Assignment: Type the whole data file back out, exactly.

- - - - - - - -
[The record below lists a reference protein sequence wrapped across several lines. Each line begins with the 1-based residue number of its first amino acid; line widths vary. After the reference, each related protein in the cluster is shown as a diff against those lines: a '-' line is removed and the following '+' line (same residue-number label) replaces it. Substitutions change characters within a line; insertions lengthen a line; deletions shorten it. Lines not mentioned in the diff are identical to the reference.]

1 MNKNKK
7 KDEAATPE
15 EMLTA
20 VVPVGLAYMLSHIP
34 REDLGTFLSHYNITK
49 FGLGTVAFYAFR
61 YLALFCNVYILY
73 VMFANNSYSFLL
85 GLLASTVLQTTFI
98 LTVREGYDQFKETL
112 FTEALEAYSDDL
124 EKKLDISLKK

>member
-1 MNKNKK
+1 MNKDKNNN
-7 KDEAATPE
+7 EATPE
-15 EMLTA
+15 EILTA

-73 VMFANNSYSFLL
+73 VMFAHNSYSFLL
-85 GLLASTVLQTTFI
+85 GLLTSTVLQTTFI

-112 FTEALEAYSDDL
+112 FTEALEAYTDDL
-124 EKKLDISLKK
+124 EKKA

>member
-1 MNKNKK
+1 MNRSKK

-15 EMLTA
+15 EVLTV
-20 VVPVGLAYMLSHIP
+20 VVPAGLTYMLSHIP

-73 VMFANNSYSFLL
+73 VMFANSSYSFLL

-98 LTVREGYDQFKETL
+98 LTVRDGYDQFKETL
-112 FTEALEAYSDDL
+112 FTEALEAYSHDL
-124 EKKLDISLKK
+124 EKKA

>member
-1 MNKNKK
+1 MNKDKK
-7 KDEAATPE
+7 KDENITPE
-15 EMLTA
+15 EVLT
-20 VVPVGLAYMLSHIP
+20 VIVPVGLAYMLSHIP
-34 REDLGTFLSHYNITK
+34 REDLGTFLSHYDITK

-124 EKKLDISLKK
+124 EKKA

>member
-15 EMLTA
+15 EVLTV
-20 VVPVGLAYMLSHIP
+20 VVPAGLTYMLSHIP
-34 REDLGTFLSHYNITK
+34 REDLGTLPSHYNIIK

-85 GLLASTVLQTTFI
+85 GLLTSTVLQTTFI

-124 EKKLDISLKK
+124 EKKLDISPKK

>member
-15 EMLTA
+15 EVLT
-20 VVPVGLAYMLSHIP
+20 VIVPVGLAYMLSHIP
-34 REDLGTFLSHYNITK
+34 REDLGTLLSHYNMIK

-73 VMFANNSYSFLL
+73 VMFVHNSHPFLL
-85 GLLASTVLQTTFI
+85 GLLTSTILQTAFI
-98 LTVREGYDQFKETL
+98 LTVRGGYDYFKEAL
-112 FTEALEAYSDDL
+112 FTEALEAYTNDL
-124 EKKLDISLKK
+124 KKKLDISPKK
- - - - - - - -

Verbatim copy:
[The record below lists a reference protein sequence wrapped across several lines. Each line begins with the 1-based residue number of its first amino acid; line widths vary. After the reference, each related protein in the cluster is shown as a diff against those lines: a '-' line is removed and the following '+' line (same residue-number label) replaces it. Substitutions change characters within a line; insertions lengthen a line; deletions shorten it. Lines not mentioned in the diff are identical to the reference.]

1 MNKNKK
7 KDEAATPE
15 EMLTA
20 VVPVGLAYMLSHIP
34 REDLGTFLSHYNITK
49 FGLGTVAFYAFR
61 YLALFCNVYILY
73 VMFANNSYSFLL
85 GLLASTVLQTTFI
98 LTVREGYDQFKETL
112 FTEALEAYSDDL
124 EKKLDISLKK

>member
-1 MNKNKK
+1 MNKDKNNN
-7 KDEAATPE
+7 EATPE
-15 EMLTA
+15 EILTA

-73 VMFANNSYSFLL
+73 VMFAHNSYSFLL
-85 GLLASTVLQTTFI
+85 GLLTSTVLQTTFI

-112 FTEALEAYSDDL
+112 FTEALEAYTDDL
-124 EKKLDISLKK
+124 EKKA

>member
-1 MNKNKK
+1 MNRSKK

-15 EMLTA
+15 EVLTV
-20 VVPVGLAYMLSHIP
+20 VVPAGLTYMLSHIP

-73 VMFANNSYSFLL
+73 VMFANSSYSFLL

-98 LTVREGYDQFKETL
+98 LTVRDGYDQFKETL
-112 FTEALEAYSDDL
+112 FTEALEAYSHDL
-124 EKKLDISLKK
+124 EKKA

>member
-1 MNKNKK
+1 MNKDKK
-7 KDEAATPE
+7 KDENITPE
-15 EMLTA
+15 EVLT
-20 VVPVGLAYMLSHIP
+20 VIVPVGLAYMLSHIP
-34 REDLGTFLSHYNITK
+34 REDLGTFLSHYDITK

-124 EKKLDISLKK
+124 EKKA

>member
-15 EMLTA
+15 EVLTV
-20 VVPVGLAYMLSHIP
+20 VVPAGLTYMLSHIP
-34 REDLGTFLSHYNITK
+34 REDLGTLPSHYNIIK

-85 GLLASTVLQTTFI
+85 GLLTSTVLQTTFI

-124 EKKLDISLKK
+124 EKKLDISPKK

>member
-15 EMLTA
+15 EVLT
-20 VVPVGLAYMLSHIP
+20 VIVPVGLAYMLSHIP
-34 REDLGTFLSHYNITK
+34 REDLGTLLSHYNMIK

-73 VMFANNSYSFLL
+73 VMFVHNSHPFLL
-85 GLLASTVLQTTFI
+85 GLLTSTILQTAFI
-98 LTVREGYDQFKETL
+98 LTVRGGYDYFKEAL
-112 FTEALEAYSDDL
+112 FTEALEAYTNDL
-124 EKKLDISLKK
+124 KKKLDISPKK